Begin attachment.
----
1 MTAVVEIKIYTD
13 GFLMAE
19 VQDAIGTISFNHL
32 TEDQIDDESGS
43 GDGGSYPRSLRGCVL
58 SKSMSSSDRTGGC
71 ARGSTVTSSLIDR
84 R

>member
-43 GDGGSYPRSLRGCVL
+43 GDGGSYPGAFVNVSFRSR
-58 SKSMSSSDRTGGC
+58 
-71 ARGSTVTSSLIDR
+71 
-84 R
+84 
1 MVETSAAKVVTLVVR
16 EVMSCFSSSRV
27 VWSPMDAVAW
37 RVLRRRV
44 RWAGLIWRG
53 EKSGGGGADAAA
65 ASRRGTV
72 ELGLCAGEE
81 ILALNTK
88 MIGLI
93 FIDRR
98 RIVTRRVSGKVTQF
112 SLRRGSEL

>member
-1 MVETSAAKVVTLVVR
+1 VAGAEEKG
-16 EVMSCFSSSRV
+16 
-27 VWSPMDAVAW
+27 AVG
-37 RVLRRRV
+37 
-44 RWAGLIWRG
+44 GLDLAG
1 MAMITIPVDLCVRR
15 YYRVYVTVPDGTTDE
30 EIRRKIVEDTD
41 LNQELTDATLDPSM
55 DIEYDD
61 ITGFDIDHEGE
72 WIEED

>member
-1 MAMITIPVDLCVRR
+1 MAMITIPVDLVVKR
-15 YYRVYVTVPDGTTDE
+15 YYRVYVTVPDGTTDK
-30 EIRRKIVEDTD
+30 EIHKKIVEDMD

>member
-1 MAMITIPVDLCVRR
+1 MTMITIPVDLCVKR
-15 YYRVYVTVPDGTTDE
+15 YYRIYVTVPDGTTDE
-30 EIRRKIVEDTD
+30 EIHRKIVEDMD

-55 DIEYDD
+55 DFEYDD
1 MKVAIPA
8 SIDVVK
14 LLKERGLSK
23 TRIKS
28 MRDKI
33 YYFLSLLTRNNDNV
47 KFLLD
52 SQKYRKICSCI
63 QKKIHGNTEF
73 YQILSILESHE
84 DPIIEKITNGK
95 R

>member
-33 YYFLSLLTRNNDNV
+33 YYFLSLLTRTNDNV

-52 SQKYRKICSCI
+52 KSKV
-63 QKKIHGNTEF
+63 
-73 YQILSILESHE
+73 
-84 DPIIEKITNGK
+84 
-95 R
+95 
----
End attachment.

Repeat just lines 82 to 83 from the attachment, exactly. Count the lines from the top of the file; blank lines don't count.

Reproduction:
-63 QKKIHGNTEF
+63 